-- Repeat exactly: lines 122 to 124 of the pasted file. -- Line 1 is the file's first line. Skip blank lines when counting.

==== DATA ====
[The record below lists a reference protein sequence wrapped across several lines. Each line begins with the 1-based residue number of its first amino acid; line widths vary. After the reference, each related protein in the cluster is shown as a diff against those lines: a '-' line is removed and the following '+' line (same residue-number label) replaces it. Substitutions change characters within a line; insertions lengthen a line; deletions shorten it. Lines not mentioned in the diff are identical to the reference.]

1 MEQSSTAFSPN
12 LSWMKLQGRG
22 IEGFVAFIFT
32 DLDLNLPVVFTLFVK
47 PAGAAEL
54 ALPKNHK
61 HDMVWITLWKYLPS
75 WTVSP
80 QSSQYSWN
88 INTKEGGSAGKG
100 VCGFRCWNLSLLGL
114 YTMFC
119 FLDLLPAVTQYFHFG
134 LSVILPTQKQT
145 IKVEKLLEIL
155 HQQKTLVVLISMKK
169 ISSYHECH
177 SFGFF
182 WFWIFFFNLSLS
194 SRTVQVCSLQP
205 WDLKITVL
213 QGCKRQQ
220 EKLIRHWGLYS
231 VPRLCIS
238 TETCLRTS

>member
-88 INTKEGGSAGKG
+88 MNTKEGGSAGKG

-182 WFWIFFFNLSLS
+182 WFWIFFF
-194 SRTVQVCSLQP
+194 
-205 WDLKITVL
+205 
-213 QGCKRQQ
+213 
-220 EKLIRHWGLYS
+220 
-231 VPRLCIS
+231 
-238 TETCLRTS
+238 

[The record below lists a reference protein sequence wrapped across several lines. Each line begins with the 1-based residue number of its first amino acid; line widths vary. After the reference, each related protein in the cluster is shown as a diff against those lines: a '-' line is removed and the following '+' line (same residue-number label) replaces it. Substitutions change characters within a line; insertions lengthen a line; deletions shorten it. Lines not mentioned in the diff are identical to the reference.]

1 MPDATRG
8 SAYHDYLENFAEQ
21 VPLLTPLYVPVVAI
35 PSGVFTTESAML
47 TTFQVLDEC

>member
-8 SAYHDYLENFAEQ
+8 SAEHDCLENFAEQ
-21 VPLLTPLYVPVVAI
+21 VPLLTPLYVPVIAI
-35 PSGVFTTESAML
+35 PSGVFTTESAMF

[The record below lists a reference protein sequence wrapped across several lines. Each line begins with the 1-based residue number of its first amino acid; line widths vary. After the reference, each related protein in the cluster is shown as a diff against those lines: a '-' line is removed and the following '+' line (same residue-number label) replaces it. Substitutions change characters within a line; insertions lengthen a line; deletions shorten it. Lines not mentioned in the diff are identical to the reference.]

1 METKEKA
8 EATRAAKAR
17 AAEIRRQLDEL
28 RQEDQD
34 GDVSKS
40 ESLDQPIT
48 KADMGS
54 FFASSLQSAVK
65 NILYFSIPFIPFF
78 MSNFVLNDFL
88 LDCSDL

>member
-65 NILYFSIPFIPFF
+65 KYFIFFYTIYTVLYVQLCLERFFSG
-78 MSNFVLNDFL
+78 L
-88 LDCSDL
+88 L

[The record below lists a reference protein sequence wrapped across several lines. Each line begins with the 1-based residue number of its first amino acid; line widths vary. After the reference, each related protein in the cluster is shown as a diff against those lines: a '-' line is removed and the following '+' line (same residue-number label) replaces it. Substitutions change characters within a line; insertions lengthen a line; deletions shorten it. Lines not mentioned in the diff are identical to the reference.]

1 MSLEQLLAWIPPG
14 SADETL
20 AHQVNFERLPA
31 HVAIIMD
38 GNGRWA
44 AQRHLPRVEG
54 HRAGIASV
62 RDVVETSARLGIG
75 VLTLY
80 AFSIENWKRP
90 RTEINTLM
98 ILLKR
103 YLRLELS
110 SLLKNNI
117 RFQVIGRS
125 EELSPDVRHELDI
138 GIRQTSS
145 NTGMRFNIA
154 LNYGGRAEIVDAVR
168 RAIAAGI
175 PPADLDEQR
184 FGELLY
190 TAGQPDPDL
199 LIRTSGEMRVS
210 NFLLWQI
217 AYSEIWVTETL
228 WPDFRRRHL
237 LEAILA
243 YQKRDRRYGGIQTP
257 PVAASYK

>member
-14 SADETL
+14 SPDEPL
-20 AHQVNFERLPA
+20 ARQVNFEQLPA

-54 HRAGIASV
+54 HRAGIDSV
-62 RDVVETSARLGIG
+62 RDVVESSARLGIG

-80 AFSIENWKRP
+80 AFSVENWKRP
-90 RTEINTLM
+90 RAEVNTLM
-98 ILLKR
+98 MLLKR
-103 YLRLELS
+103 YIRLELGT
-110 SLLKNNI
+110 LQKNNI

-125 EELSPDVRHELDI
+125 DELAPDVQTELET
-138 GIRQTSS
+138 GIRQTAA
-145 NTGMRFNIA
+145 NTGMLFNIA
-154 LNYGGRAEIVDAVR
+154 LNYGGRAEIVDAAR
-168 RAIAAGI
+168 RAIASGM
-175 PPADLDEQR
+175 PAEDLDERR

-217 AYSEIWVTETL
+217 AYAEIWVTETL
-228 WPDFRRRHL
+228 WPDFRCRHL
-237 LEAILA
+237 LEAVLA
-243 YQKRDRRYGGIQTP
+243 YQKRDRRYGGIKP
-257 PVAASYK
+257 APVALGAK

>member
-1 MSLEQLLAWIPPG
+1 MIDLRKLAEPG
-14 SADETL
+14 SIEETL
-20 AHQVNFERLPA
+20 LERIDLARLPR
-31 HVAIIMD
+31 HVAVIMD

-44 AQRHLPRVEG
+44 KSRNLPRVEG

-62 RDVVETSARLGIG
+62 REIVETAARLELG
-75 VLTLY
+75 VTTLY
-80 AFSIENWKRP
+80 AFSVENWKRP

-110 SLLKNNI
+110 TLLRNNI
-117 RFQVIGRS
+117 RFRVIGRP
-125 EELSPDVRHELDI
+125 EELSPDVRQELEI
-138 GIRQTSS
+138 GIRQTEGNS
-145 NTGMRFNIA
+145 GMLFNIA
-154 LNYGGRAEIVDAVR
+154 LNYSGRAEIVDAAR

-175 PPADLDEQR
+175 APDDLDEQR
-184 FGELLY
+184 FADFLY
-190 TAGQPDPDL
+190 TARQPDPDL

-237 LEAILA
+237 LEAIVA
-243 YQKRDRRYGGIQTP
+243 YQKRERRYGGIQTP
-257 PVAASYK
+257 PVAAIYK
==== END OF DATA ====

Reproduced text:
-103 YLRLELS
+103 YIRLELGT
-110 SLLKNNI